• Montreal Science Centre – A nice cross between the “science as a branch of the arts” approach of Paris’s Cité des Sciences and a more traditional Exploratorium-style science museum, Montreal’s Science Centre, on the waterfront in Old Montreal, kept Oliver and me busy for 3 hours and we could have easily spent the day. The idTV exhibit, where you’re led through the process of making a TV segment on a science topic, is well-crafted and kept us both interested for 30 minutes. The glass exhibition was a little dry, but had some interesting objects. The Sex: A Tell-all Exhibition – I only read now that it was “recommended for ages 12 and up” – was titillating to the point where were if staged on Prince Edward Island there would be rioting in the street and the comments system at The Guardian would melt down from the force of collected consternation (in other words, it was terrific in all the right ways). That said, most of it was lost on Oliver (although it did get him to utter “pussy” and “cock” for the first time in his life). Upstairs there’s a more traditional set of “what happens when you spin around”-style exhibits that are well-constructed and with enough variety that even if you’re a science centre veteran you’ll be involved.
  • yeh! – One outlet on Saint Laurent and another soon to open on Saint Catherine. It’s salad bar meets frozen yogurt: self-serve yourself some yogurt (they have 8 flavours on tap), and then add toppings like fresh fruit, Oreo cookies, dates, or gummy bears. At the cash your creation gets weighed and you pay by the gram. Oliver really enjoyed this.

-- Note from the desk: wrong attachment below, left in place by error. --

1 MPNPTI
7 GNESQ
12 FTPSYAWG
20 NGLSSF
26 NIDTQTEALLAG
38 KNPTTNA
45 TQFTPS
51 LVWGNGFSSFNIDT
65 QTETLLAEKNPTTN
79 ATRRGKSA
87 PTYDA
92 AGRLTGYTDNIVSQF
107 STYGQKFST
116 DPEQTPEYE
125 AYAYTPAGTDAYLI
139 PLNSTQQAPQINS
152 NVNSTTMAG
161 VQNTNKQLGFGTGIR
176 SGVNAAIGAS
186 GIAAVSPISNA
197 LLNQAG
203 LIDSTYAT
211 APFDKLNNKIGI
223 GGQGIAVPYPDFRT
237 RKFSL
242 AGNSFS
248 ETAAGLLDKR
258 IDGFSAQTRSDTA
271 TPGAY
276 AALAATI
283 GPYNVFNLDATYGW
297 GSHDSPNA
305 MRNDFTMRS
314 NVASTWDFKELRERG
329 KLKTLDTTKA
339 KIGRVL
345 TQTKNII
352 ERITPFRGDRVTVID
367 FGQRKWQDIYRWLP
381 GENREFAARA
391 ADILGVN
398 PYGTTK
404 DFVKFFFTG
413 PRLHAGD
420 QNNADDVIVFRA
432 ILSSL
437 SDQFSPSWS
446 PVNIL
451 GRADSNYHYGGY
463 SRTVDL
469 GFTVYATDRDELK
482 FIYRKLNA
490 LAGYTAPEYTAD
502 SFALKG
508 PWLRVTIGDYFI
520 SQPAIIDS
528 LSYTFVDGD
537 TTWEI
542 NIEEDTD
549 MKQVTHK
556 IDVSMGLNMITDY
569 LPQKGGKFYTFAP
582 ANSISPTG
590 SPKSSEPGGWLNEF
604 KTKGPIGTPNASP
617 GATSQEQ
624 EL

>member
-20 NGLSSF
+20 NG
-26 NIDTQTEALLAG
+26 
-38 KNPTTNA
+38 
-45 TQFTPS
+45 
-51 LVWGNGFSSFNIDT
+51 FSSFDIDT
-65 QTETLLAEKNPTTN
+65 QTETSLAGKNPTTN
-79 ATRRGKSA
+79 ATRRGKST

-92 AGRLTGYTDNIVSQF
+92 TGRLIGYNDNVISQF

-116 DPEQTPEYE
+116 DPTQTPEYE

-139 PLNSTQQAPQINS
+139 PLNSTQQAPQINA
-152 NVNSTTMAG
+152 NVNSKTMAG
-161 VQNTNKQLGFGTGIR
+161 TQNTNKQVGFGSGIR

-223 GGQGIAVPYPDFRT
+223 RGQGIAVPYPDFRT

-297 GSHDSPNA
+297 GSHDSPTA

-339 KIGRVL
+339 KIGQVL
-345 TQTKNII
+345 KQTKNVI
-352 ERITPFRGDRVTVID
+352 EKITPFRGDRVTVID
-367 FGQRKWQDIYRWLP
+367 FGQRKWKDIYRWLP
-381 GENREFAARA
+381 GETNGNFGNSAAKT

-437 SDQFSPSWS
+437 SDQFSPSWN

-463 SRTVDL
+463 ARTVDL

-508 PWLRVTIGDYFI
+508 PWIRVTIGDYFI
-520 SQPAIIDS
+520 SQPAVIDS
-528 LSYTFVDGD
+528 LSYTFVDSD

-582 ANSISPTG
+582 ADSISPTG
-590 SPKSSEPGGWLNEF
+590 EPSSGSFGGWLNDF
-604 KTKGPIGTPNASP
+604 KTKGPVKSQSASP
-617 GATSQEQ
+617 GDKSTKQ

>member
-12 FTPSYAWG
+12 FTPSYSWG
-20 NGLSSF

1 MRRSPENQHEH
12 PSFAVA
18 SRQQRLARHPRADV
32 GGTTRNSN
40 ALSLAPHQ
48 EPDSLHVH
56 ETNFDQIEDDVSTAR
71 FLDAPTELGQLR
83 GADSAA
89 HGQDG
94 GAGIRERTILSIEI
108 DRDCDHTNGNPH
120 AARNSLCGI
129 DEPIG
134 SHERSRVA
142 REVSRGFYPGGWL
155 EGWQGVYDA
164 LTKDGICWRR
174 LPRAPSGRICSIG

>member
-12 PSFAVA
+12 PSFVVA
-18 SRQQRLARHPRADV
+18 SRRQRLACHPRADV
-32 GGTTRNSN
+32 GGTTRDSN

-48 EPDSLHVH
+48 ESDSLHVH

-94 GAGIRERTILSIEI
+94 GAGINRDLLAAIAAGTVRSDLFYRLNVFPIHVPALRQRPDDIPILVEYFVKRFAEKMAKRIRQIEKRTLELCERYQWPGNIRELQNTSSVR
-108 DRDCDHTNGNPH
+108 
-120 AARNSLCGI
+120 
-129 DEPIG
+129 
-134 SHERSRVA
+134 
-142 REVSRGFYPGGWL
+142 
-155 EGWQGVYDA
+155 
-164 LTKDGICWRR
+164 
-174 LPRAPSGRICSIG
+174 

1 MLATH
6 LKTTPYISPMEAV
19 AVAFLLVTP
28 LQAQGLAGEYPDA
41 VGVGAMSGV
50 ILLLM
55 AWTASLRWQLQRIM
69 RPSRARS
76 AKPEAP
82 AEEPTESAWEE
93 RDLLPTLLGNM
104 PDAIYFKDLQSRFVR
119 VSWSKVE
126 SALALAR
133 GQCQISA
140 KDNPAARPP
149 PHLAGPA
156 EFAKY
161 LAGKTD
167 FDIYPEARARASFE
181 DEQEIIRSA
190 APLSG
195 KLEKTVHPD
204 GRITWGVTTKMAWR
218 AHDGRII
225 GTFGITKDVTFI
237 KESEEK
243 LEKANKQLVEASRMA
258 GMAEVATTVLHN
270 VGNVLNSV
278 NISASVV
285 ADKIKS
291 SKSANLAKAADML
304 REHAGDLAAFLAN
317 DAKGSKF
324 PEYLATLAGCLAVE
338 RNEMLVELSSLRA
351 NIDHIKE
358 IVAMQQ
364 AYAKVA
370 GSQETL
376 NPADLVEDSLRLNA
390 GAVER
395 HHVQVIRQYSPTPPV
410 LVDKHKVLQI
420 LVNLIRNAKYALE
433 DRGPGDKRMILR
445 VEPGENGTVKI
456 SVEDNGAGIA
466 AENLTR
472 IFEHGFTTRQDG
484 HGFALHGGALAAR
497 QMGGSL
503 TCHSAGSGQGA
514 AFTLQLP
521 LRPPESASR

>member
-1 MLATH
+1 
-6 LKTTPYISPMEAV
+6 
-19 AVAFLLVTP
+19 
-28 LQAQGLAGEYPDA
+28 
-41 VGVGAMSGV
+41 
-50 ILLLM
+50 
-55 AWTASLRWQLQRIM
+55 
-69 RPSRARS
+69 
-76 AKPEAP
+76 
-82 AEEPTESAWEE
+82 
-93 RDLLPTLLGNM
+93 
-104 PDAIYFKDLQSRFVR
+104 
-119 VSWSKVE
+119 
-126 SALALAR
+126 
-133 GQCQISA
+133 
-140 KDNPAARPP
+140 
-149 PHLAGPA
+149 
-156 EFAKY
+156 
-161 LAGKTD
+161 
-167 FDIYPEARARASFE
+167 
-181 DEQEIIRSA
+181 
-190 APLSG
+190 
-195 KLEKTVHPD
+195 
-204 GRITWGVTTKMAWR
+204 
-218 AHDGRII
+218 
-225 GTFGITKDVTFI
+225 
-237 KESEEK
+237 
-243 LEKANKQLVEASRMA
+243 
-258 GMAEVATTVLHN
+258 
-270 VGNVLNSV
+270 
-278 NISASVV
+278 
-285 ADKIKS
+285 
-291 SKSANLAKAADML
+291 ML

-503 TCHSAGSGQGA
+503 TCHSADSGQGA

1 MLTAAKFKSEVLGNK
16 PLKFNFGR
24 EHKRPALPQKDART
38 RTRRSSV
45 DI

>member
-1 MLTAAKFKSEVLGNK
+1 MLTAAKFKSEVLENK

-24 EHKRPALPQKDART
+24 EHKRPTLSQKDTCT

• The Bay – No, not uniquely Montreal. But a novelty if you live in Charlottetown nonetheless. I’d been fruitlessly looking for trousers with a 38 inch waist at hipster places like Simons, but to no avail (I’d inevitably be shown to the one style for the hipster large man: boring, pleated, and completely unlike the dayglo pants the thin set are allowed to buy). In the basement of The Bay there’s a huge selection of clothing for men in all manner of styles and sizes, including the 38-30 trousers I was looking for. I bought two pair.
  • Bubble Tea in Le Fauborg Ste-Catherine – When I lived in Montreal in the early 1990s, Le Fauborg was shiny and new and a paradise of food, prepared and fresh. You could buy fresh bagels, fresh fruit and fresh flowers and then sit down for a glass of mint tea. Twenty years on it has, alas, fallen on hard times. The space has been carved up into offices and running shoe shops, and the selection of food places has dwindled. The anchor tenant, such as it is, is Dollarama. But on the 2nd floor down at the end is an older Taiwanese couple selling a variety of bubble tea and snacks. They speak neither English nor French, it seems, but they make great tea and have some cool imported gear to make it with.
  • Café Myriade – Coffee that’s good enough to make you weep, prepared by top-flight people in a pleasant space. Starbucks and Second Cup have polluted Montreal to a frightening degree; it’s good that there are still places like this that craft coffee rather than dispense it.
  • Public Transit – With transit routing built into Google Maps on my Nokia N95, I felt like I had transportation super-powers. It’s expensiveish – $2.75 a ride – but it’s clean, frequent, and goes everywhere. Put together with BIXI, there’s little reason to have a car in Montreal unless you need to move a bed.